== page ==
Department of psychiatry,University of Adelaide, Queen Elizabeth hospital, woodville, Australia _ in WORLD PSYCHIATRIC ASSOCIATION INTERNATIONAL CONGRESS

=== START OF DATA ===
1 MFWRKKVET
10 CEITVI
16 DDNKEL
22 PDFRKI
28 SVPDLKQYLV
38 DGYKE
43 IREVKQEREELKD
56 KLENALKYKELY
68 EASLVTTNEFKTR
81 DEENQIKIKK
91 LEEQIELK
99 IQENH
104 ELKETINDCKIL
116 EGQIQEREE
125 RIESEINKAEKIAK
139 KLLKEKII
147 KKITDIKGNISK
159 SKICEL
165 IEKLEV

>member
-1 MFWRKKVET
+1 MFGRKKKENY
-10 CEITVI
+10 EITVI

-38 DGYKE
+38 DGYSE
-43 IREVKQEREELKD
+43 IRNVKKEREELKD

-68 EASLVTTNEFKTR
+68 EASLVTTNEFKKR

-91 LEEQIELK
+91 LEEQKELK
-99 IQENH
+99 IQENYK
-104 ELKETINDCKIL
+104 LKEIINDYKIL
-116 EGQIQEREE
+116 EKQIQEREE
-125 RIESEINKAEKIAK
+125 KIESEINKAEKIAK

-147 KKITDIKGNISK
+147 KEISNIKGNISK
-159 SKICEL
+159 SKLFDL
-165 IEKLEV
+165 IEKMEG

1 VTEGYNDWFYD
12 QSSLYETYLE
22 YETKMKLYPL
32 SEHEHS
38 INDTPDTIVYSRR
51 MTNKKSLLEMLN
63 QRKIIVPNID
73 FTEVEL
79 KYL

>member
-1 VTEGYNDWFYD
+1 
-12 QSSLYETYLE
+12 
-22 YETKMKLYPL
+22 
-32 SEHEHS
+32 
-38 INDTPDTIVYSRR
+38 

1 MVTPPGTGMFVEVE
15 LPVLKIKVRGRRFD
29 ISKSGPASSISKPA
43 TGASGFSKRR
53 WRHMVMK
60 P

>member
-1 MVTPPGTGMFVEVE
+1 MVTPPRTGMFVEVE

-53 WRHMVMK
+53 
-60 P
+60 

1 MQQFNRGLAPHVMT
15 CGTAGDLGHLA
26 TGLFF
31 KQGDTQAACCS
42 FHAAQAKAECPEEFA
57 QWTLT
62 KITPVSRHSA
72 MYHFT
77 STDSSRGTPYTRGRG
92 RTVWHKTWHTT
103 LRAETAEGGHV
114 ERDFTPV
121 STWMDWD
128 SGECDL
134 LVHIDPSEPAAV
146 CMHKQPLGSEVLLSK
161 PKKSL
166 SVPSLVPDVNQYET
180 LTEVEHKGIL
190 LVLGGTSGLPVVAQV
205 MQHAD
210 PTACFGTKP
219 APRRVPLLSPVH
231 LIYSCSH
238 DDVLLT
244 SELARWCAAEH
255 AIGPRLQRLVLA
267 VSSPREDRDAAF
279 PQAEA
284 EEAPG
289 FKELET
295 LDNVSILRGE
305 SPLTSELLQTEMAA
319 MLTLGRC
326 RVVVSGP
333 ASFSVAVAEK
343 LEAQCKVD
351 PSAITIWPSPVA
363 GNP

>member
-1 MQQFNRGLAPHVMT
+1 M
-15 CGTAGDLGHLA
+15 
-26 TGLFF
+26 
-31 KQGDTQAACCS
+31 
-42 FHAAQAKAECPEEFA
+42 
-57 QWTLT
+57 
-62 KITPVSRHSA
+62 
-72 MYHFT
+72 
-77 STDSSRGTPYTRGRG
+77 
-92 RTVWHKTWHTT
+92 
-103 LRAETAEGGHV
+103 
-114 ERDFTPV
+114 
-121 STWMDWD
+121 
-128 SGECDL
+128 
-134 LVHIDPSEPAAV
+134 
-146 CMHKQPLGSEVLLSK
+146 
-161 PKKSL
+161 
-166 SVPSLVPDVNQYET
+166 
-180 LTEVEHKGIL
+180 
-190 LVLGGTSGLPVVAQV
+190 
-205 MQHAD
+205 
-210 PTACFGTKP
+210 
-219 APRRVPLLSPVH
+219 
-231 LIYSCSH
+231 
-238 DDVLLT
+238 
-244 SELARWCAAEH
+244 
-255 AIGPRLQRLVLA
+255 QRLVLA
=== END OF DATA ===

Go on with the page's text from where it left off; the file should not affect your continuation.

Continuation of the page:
Since post-traumatic stress disorder (PTSD) was first included in the diagnostic nomenclature in 1980, a range of epidemiological studies have demonstrated that its prevalence is greater than originally anticipated. These studies suggest that PTSD accounts for a degree of disability and financial cost second only to major depressive disorder The more general question remains as to the extent to which traurnatic events convey significant risk for the onset of other disorders such as major depressive disorder, substance abuse and suicidal behaviour. What is particularly noteworthy from these epidemiological studies, is that events characterised by interpersonal violence involving the direct physical assault of individuals account for higher rates of morbidity than other traumatic events, such as accidents These findings are of particular importance, given the rates of communal violence and violent crime in countries where there are great divides of wealth or endemic poverty. The consequences of violence within these communities can create a cycle of revenge and hatred that locks those involved into a spiral of self-destructiveness. Similar patterns have been identified in indigenous communities struggling with the problems of substance abuse and social disenfranchisement An emerging body of evidence suggests that the rates of violence directed against psychiatric patients with disorders such as schizophrenia and bipolar disorder are an issue of maj . or concern. The impact of these assaults on the cïurse of their underlying mental illness has largely been unexplored to date. One of the challenges is to create a broad awareness of the importance of post-traumatic morbidity amongst mental health professionals and increase the levels of expertise in this domain. Traumatic events that effect large groups, such as disasters, can provide unusual opportunities to create better understanding of the effects of trauma among mental health professionals generally. Studies in a range of clinical populations indicate that PTSD is often missed as a diagnosis, preventing the instigation of the appropriate treatment. Also, a broader perspective using a public health approach should address the social disadvantage and structural issues that contribute to the prevalence of trauma within the cormunity. A variety of effective treatments exist for PTSD, including medication, cognitive behaviour therapy and eye movement desensitization and reprocessing (EMDR). There is a need for other treatments to be considered in treatment trials, because avoidance leads to less than optimal uptake for treatments using exposure. Also, for thevictims of rape and other forms of violence, addressing the social context and the needs for interpersonal safety are critical components to an effective clinical intervention. Medication can play an important role in facilitating the engagement in treatment and in the management of associated affective symptoms, hyperarousal and dissociation. At the core of effective treatment, is an understanding about the linking of the reactivation of the traumatic memory by triggers in the environment of the individuals, and giving them a degree of control and understanding of their reactivity. Failure to address the PTSD symptoms in the victims of criminal and politically inspired violence such as torture further disadvantages individuals who are already disadvantaged from the experiences they have to endure. Inadequate treatment further exacerbates this disadvantage.

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